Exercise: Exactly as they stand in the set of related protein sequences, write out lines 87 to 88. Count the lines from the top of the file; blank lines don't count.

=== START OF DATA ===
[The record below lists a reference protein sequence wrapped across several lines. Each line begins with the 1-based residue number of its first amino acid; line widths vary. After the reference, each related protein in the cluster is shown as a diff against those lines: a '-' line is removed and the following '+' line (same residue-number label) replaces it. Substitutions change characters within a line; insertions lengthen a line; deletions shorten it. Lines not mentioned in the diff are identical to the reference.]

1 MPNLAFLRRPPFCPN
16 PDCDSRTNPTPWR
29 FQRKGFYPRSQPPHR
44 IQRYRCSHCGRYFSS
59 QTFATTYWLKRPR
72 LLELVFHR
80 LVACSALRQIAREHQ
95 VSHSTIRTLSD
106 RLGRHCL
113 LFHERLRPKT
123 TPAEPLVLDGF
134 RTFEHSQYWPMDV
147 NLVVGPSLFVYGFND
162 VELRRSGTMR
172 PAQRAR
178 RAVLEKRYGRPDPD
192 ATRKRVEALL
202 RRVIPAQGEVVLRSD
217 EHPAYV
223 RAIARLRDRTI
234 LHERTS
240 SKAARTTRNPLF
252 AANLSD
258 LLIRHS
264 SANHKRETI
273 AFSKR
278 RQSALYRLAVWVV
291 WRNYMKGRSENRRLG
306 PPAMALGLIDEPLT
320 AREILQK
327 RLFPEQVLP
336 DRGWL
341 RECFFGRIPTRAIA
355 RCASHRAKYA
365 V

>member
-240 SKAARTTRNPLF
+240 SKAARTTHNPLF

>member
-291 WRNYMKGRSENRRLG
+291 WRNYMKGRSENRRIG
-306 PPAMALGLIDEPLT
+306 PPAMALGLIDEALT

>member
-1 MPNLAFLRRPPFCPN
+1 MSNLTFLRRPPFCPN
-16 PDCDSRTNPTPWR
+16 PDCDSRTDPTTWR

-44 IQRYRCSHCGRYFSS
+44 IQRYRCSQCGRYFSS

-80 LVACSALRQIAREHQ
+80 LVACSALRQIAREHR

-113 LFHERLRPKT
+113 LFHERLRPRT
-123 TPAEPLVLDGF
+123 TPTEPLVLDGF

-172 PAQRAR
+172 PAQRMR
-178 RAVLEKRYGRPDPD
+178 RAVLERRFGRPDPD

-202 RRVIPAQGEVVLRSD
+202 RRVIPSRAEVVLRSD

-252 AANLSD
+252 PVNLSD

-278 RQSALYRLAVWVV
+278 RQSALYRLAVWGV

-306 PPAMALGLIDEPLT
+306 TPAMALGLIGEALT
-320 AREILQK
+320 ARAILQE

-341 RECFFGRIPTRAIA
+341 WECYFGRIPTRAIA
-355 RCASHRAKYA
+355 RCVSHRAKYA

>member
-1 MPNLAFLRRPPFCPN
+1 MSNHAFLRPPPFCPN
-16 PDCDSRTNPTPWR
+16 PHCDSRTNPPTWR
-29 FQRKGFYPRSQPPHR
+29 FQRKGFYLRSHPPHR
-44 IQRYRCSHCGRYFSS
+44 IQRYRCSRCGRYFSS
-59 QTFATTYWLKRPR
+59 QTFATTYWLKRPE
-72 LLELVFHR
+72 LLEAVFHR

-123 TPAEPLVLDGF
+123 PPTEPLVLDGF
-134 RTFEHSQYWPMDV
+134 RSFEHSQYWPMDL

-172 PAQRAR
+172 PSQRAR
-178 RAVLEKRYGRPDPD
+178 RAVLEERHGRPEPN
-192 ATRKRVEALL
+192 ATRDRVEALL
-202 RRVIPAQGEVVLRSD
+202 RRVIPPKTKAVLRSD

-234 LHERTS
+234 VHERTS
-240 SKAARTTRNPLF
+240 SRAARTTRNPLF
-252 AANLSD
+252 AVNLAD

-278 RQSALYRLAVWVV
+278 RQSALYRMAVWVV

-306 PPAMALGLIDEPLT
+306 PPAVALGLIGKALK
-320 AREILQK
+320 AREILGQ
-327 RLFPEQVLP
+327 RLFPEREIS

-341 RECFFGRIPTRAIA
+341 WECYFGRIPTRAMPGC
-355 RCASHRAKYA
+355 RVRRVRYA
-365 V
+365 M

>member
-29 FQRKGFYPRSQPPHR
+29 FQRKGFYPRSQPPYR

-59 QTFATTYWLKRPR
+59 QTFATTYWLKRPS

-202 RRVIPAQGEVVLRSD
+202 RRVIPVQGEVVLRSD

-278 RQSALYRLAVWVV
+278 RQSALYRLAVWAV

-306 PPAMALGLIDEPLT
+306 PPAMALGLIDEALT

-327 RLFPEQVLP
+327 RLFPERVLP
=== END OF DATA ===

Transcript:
-72 LLELVFHR
+72 LLEAVFHR